Small if present.
Dark green, hairless. Leaf blade rolled in bud.
Large, stout, fast growing and densely tufted annual or biennial 30–90 cm. Flower head is flattened with the spikelets arranged alternatively on opposite sides of the stem. Spikelets are awned, unlike perennial rye-grass.
An increasing problem in arable situations. Many of the rye-grasses encountered in arable weed situations may be commercial hybrids with associated high vigour.
Some consider that low populations of rye-grass (up to 50 plants/m2) will have only a low to moderate effect on yield, while larger populations (60 plants/m2 and above) will reduce yields dramatically.
In contrast, other data has indicated that with as few as 5-7 rye-grass plants/m2, yield losses in the order of 5-15% may result.
It is evident, however, that due to the ability of rye-grass plants to tiller extensively, depending on the situation, even a few heavily tillered plants/m2 may adversely affect grain yields.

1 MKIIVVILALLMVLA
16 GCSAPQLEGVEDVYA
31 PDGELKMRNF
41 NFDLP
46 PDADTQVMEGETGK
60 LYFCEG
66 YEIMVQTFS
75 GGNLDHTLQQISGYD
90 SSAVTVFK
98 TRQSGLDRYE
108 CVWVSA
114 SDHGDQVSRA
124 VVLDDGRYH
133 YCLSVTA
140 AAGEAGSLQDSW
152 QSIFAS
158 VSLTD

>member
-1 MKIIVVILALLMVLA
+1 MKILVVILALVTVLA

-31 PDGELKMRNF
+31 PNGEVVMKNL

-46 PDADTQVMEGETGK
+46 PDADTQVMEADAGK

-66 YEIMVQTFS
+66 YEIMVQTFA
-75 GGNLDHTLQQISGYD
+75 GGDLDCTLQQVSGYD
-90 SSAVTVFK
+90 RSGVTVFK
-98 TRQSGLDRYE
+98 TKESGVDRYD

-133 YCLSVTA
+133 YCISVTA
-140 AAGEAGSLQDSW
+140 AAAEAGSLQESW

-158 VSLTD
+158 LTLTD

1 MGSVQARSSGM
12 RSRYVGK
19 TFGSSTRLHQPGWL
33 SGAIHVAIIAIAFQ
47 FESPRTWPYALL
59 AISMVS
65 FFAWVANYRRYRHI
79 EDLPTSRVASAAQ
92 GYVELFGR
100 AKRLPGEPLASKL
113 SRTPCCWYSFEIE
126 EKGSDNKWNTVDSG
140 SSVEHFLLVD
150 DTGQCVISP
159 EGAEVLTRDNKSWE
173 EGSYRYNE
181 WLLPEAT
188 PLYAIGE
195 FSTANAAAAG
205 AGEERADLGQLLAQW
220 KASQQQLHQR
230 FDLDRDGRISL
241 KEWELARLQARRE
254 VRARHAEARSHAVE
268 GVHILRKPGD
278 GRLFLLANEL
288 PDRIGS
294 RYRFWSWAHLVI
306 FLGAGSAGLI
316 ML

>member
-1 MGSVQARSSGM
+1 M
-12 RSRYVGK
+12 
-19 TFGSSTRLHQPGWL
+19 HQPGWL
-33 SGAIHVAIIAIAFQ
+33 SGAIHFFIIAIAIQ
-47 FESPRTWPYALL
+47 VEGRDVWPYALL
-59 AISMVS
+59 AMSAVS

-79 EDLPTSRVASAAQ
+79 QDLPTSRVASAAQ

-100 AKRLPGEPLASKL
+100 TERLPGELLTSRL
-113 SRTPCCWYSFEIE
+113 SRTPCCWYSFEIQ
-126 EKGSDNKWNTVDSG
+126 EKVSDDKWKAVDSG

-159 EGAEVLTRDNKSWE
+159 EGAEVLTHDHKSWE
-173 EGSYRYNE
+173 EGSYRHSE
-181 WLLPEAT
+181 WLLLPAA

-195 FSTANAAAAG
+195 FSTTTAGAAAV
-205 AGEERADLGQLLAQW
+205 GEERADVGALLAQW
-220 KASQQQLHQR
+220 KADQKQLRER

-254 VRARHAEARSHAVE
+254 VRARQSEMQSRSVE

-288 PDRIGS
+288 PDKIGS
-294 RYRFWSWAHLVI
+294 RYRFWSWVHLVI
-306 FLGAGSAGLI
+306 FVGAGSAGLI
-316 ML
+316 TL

Herbicide resistance is an increasing problem.
Italian rye-grass can germinate from seed or grow on from poorly incorporated tufts.
Herbicide resistance in Italian rye-grass occurs more frequently than in perennial rye-grass though with both species, an integrated approach that incorporates cultural measures alongside targeted herbicide use, is considered an effective strategy for the long term.
In situations where there is a mixed grassland and arable rotation, seed return to the soil during the grassland phase should be minimised in order to reduce seed carry over into successive arable crops. In this respect, grazing and cutting dates can have a great effect on seed return.
Cultivation can be used to help manage existing infestations of rye-grass. Whilst germination of rye-grass seed occurs over an extended period, some reduction in population can be achieved by the use of stale seedbeds.
Following a grass ley, ploughing down of shed seed and subsequent shallow cultivation in successive cropping seasons will help reduce the survival of shed seed. Adjusting the crop rotation to incorporate broad-leaved crops not only provides greater opportunities for the use of cultural control methods but also widens the range of herbicides that may be used.